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## cubetransport

### Description of cubetransport

cubetransport is a software by myself which computes the optimal transportation distance between two electronic densities given as .cube files sharing the same grid.

Here are the source codes.

### How to compile

This program is written in C language, using the ISO/CEI 9899:1999 standard (option -std=c99 with GCC). The mathematical library has to be linked (option -lm with GCC). So, after having decompressed the files in some (previously empty) working directory, on a UNIX system equipped with GCC, enter in command-line:
gcc -std=c99 *.c -lm -o cubetransport

### User's instructions

The syntax for use is:
./cubetransport file1.cube file2.cube [-m=MODE] [-p=PRECISION] [-l=LOGFILE]
where file1.cube and file2.cube are the (access paths to) .cube files, LOGFILE is the chosen log file name, and:

• MODE is the transportation mode chosen. There are four possibilities which are resp. tv, kr (the default), lq and qw, for resp. total variation, W1 Wasserstein distance, linearized W2 Wasserstein distance, and actual W2 Wasserstein distance.
• PRECISION is to set the computations' precision. For modes kr and qw, the default precision (corresponding to PRECISION being 0) takes much time indeed... Specifying -p=-1 asks for a twice less precise result, which allows to speed up computation (by a factor depending on the transportation mode); specifying -p=-2 asks for a result 4 times less precise, etc.. A fractional or positive precision can also be specified.

### metacube

cubetransport comes with a small utility program called metacube. metacube takes a .cube file with high precision and transforms it into a new .cube file with a coarser grid. This is useful because .cube files normally describe punctual densities, while cubetransport is devised to work with volumic densities; and the best way to get precise volumic data is to start from high-precision punctual data. (Note however that in any case, cubetransport automatically applies [virtually] metacube with the defaults parameters before starting computations).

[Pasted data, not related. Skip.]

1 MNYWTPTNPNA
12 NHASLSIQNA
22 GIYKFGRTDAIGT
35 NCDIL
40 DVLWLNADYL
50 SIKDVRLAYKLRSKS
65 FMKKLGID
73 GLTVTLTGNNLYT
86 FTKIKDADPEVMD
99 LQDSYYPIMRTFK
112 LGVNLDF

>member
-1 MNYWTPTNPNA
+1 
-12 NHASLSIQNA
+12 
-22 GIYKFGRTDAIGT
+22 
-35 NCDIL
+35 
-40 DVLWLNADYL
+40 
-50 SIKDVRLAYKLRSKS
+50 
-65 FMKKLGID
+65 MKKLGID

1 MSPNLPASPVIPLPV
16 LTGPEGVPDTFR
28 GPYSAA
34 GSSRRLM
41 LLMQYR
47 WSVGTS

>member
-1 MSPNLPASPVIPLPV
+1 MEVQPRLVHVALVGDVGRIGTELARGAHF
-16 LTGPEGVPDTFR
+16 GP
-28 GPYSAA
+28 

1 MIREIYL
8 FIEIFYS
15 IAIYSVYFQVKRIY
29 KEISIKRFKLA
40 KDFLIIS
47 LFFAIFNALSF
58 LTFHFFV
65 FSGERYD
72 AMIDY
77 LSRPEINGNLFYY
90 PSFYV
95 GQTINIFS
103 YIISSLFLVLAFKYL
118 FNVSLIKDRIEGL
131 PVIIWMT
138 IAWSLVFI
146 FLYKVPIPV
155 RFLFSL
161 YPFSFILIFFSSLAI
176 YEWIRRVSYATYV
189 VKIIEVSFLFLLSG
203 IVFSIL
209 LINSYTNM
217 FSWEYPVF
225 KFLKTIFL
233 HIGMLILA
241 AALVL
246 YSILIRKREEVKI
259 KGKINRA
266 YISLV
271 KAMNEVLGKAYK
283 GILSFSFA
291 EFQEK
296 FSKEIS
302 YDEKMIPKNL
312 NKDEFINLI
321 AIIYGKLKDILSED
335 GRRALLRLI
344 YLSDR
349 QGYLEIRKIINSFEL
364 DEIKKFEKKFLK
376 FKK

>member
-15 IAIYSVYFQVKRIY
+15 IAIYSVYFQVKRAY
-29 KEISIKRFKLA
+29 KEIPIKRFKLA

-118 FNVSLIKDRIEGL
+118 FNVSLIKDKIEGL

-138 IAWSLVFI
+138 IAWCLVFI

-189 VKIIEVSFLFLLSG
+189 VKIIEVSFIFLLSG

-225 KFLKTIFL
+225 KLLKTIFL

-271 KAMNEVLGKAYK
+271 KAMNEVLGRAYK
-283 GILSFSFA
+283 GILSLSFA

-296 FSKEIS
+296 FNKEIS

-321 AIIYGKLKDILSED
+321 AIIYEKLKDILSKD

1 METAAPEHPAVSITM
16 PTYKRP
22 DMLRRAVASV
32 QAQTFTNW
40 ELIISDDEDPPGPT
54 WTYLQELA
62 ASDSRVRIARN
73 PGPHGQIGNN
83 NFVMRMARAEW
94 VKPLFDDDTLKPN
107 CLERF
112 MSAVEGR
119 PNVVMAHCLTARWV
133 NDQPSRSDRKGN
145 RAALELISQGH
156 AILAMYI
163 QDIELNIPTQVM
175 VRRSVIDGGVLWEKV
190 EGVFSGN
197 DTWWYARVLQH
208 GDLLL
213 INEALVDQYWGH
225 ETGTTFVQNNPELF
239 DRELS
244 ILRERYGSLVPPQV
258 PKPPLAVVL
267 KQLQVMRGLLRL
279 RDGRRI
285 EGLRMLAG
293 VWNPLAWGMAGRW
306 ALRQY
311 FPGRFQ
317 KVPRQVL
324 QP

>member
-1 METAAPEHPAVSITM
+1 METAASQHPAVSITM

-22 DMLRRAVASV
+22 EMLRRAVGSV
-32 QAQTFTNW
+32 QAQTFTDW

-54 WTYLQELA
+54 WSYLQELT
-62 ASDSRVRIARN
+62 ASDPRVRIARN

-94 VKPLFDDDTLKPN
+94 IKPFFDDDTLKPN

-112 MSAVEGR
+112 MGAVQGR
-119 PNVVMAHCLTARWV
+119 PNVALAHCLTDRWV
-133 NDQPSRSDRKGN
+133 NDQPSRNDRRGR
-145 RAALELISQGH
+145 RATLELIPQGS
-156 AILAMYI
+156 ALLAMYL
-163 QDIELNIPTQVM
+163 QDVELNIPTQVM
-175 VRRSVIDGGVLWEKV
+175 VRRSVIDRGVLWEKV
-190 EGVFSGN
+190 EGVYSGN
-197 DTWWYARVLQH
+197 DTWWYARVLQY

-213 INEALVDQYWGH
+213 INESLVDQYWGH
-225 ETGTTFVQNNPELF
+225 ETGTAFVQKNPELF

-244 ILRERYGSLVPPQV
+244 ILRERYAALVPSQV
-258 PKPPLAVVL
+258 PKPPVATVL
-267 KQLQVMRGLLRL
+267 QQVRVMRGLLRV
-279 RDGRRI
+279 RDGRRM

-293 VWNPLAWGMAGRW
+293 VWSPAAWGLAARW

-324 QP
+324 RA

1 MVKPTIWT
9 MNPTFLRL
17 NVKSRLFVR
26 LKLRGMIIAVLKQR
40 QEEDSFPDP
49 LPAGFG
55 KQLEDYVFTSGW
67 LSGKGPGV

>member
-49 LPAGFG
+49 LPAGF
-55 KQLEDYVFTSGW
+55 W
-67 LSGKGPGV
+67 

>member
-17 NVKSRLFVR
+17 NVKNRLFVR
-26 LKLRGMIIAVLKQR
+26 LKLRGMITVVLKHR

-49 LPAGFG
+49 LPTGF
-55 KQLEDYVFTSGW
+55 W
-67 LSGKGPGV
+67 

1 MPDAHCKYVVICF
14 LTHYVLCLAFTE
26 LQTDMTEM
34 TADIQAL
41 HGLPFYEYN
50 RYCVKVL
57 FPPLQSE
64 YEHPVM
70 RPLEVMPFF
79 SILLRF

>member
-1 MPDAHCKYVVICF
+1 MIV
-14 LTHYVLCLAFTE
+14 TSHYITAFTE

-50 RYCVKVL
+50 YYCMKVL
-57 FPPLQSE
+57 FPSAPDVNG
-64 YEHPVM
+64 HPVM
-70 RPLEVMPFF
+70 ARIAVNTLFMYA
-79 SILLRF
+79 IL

Here are the source codes for metacube. You compile metacube in the same way as transcube.

The syntax for use is:
./metacube [-p] [-v] [-k=K] input.cube [-o=output.cube] -w
where input.cube is the input file name, and:

• -p means that the input file describes punctual densities at the nodes of the lattice; while -v means that the densities given are mean (volumic) densities on the small cubes centered at the lattice's nodes. Options -p and -v obviously cannot be used together. If neither option is specified, the program chooses the right one in a clever way.
• K (blocK size) in how many small cubes you want to group together along each direction. So, the number of nodes will be divided by (roughly) K3.
• output.cube is the chosen output file name; while option -w is to overwrite the file (in this case a backup file [whose name ends with ‘~’] is generated). Options -o and -w can obviously not be used together. If none of these options is specified, the output name is chosen automatically.